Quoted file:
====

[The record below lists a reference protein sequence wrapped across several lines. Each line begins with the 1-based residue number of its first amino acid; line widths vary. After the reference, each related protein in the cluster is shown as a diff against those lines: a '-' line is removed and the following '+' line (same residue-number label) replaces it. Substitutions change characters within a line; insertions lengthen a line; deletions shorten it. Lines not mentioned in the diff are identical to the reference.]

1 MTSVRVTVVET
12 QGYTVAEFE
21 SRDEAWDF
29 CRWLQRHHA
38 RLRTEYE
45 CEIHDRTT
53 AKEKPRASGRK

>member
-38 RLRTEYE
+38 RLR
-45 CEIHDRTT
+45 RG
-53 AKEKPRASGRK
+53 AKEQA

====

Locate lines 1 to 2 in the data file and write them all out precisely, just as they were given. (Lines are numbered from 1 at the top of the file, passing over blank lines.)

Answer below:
[The record below lists a reference protein sequence wrapped across several lines. Each line begins with the 1-based residue number of its first amino acid; line widths vary. After the reference, each related protein in the cluster is shown as a diff against those lines: a '-' line is removed and the following '+' line (same residue-number label) replaces it. Substitutions change characters within a line; insertions lengthen a line; deletions shorten it. Lines not mentioned in the diff are identical to the reference.]

1 MTSVRVTVVET